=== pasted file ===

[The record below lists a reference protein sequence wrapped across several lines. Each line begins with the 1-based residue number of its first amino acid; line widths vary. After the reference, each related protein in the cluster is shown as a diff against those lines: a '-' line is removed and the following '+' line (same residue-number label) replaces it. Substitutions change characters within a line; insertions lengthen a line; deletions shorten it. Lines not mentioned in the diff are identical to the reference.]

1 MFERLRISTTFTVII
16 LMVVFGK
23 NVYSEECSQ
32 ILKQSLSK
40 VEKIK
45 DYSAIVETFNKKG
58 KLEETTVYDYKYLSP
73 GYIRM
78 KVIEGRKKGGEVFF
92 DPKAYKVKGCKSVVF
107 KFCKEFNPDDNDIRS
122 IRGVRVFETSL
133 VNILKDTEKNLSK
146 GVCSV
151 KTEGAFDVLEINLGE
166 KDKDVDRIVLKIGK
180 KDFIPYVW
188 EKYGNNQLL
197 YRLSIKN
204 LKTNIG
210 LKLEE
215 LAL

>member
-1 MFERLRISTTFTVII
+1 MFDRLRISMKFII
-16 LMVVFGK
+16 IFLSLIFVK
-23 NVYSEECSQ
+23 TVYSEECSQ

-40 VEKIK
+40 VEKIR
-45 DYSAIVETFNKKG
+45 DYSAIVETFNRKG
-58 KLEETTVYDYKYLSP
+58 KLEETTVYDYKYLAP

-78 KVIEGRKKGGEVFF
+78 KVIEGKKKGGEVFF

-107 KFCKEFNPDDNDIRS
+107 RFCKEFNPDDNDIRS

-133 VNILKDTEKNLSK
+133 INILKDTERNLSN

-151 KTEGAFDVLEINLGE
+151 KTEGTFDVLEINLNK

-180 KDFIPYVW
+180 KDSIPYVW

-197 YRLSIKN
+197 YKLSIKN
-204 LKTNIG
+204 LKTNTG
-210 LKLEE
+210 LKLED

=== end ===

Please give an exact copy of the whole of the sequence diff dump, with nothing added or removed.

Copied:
[The record below lists a reference protein sequence wrapped across several lines. Each line begins with the 1-based residue number of its first amino acid; line widths vary. After the reference, each related protein in the cluster is shown as a diff against those lines: a '-' line is removed and the following '+' line (same residue-number label) replaces it. Substitutions change characters within a line; insertions lengthen a line; deletions shorten it. Lines not mentioned in the diff are identical to the reference.]

1 MFERLRISTTFTVII
16 LMVVFGK
23 NVYSEECSQ
32 ILKQSLSK
40 VEKIK
45 DYSAIVETFNKKG
58 KLEETTVYDYKYLSP
73 GYIRM
78 KVIEGRKKGGEVFF
92 DPKAYKVKGCKSVVF
107 KFCKEFNPDDNDIRS
122 IRGVRVFETSL
133 VNILKDTEKNLSK
146 GVCSV
151 KTEGAFDVLEINLGE
166 KDKDVDRIVLKIGK
180 KDFIPYVW
188 EKYGNNQLL
197 YRLSIKN
204 LKTNIG
210 LKLEE
215 LAL

>member
-1 MFERLRISTTFTVII
+1 MFDRLRISMKFII
-16 LMVVFGK
+16 IFLSLIFVK
-23 NVYSEECSQ
+23 TVYSEECSQ

-40 VEKIK
+40 VEKIR
-45 DYSAIVETFNKKG
+45 DYSAIVETFNRKG
-58 KLEETTVYDYKYLSP
+58 KLEETTVYDYKYLAP

-78 KVIEGRKKGGEVFF
+78 KVIEGKKKGGEVFF

-107 KFCKEFNPDDNDIRS
+107 RFCKEFNPDDNDIRS

-133 VNILKDTEKNLSK
+133 INILKDTERNLSN

-151 KTEGAFDVLEINLGE
+151 KTEGTFDVLEINLNK

-180 KDFIPYVW
+180 KDSIPYVW

-197 YRLSIKN
+197 YKLSIKN
-204 LKTNIG
+204 LKTNTG
-210 LKLEE
+210 LKLED